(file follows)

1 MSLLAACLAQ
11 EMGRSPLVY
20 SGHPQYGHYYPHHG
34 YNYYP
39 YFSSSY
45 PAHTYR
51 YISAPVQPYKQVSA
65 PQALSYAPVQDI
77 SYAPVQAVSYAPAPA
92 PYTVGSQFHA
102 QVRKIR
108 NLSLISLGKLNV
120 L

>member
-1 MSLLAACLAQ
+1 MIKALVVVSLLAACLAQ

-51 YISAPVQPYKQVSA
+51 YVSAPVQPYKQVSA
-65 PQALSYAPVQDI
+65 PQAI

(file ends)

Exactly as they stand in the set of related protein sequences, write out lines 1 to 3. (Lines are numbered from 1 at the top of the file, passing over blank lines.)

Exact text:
1 MSLLAACLAQ
11 EMGRSPLVY
20 SGHPQYGHYYPHHG